Dater X: In No Particular Order…
With my head still a bit scrambled by last week’s concussion, this column may feel something like a grab-bag. Which is actually not so far off, it turns out, from my bizarre dating life these days. My bruises ended up including a whopper of a black eye, and my concussion kept me couch-bound for a lot of the past week (as did looking like a battered housewife, a condition that not even a full face of makeup managed to completely disguise). But there were a few developments, both internal and external, and I want to share them with you. In no particular order…
I had an embarrassing amount of time to myself this week, and visual diversions (including television, computer, cell phone and books) were strictly verboten while I recovered. Faced with all those empty hours on my couch, I did some fall baking, listened to plenty of music, and mentally pirouetted through my recent dating past. Among a concussion’s more charming symptoms, in addition to debilitating headaches and sensitivity to light, are depression, paranoia, anxiety and hypersensitive emotions. In other words: you basically feel like you’ve had two to three drinks and a couple of hits of mediocre weed at all times. Stumbling around my apartment like a drunk, stoned shut-in, obediently avoiding social media and Netflix, I couldn’t help reflecting on The Big Easy and BB King and wondering what would come next. I nit-picked every detail of our recent interactions (more on those in a minute), and in a startling moment of what felt like clarity, I realized something: I think I look at men the way that men are supposed to look at women.
Here’s what I mean: perhaps because of my steadfast singledom, perhaps because I grew up without brothers, I’m oddly in thrall with men’s every move, mystified and captivated by their minutiae. I find myself amazed by how they dress, and curious about each of their smallest preferences: I love the way they pick out soap or deodorant and how they decide what drink to order at a bar. All of the little things that I do every day – clothing myself; cleaning my apartment; making breakfast; reading a book before bed – I’m captivated to find that men do these things, too, and I can’t get enough of the tiny details of how and why they do them. This all leaves me feeling weirdly worshipful of the opposite sex, which is, I’m told, how they see women: as impossibly complicated creatures of mystery, meant to be appreciated but not understood.
As for what this means for my dating life, I haven’t extrapolated that far. But I imagine that, at the very least, it puts limited faith in my own feminine wiles; after all, if I’m that mystified by the objects of my desire, how could I ever hope to engage their attention in the same way? And, still more troubling: am I the only woman on earth who thinks this way??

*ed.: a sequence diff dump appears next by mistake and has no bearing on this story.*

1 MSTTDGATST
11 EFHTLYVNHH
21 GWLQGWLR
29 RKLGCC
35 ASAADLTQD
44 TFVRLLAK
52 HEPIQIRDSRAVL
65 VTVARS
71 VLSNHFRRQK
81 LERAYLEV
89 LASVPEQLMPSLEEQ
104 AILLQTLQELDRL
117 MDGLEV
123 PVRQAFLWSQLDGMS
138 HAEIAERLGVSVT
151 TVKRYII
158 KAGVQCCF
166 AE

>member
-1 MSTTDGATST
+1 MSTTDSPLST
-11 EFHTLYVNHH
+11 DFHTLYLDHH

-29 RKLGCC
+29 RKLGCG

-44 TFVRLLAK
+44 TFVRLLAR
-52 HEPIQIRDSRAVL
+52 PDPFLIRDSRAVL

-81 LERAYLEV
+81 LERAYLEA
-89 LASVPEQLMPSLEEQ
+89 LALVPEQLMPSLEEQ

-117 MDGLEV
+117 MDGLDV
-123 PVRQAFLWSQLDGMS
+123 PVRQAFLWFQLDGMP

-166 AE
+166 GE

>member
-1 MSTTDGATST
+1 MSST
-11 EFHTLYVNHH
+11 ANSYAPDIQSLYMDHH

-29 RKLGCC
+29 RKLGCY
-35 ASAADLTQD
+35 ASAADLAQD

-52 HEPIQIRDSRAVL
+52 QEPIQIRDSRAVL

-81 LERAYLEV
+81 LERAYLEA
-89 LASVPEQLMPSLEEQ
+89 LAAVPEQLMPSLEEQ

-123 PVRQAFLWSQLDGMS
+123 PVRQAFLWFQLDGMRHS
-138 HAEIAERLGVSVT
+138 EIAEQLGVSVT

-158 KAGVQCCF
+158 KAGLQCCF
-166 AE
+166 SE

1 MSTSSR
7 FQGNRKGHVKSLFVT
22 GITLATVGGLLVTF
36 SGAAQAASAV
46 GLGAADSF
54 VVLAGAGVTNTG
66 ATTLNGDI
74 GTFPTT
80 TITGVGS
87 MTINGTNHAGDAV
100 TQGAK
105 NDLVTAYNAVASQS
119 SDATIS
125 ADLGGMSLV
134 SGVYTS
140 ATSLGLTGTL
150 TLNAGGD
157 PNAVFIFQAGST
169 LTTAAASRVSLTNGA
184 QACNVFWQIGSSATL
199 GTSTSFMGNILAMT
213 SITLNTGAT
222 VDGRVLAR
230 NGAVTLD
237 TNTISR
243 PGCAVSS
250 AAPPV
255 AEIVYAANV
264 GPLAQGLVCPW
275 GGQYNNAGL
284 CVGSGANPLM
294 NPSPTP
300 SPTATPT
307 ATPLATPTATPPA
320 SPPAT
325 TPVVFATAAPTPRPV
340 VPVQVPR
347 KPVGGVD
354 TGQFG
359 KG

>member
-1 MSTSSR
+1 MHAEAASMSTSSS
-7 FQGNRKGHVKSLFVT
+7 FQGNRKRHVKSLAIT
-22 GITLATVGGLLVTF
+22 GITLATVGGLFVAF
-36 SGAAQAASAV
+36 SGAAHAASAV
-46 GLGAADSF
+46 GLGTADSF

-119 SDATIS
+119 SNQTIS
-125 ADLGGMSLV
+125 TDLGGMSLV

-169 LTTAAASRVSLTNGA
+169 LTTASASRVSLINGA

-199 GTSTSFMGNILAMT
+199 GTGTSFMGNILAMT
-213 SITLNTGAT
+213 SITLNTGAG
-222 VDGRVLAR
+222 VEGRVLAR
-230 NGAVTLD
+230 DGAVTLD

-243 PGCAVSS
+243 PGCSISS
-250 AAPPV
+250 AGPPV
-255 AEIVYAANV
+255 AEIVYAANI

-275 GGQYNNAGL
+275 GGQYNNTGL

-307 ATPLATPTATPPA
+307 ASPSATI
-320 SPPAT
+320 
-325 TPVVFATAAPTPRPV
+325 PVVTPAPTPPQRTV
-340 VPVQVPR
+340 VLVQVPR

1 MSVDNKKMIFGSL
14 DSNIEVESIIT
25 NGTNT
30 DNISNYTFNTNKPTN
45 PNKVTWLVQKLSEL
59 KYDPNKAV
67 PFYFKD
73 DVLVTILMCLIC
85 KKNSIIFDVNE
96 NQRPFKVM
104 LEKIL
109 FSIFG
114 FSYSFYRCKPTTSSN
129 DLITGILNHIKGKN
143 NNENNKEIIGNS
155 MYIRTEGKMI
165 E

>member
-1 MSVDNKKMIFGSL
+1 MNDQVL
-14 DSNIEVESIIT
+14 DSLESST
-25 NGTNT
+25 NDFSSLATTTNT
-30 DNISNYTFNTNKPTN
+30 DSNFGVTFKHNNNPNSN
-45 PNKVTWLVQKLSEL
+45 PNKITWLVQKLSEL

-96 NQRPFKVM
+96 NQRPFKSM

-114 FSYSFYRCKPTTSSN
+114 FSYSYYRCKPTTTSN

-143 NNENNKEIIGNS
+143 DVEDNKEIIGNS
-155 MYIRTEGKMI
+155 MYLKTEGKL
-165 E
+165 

I did emerge from my apartment twice this week: once, as promised, to visit friends and pick up my piece from The Big Easy. He texted me that morning to say that he was ill and would be home all day, so rather than waiting until after my dinner plans, I offered to stop by en route. I brought the custom softball jersey that I’d ordered for him what seems like ages ago, and I made no effort to cover up my black eye, which would have felt somehow like performing. When I got to his apartment, I rang the bell, expecting him to come down and make the hand-off and have that be that; to my surprise, he buzzed me in and invited me to stay and chat. I did, for a few minutes, and it was … fine. Not nearly as fraught as I’d expected. I watched half an episode of the TV show he was Netflix bingeing, then excused myself to go see my friends. Between his coughing and my bruises, I don’t think either of us felt much like touching each other, or I should say: we didn’t touch each other. It occurred to me that I might like to, but I thought the better of it, and I left without even a hug.
After dinner, though, I did something that I debated even writing about here, since I know I’m going to hear it in the comments: I texted him and invited myself over to watch some more TV. What can I say? My head was hurting, and my friends were going to bed early (as expectant parents in the middle of packing up for a move are wont to do), and I wanted company. His just happened to be the most convenient, if only in terms of distance. He encouraged me to come by, and I spent several more hours on his couch, watching TV and chit-chatting about this and that. Nothing serious came up; the closest we came to talking about “us” was him joking that if my black eye was caused by anything other than softball, he’d have words for the guy. He mentioned spending a lot of time bopping around his new neighborhood with the same friends he’d been seeing after he moved in, including purchasing a new piece of art: a massive photo print of a nude woman, hanging prominently above his couch. Single Guy Apartment, indeed.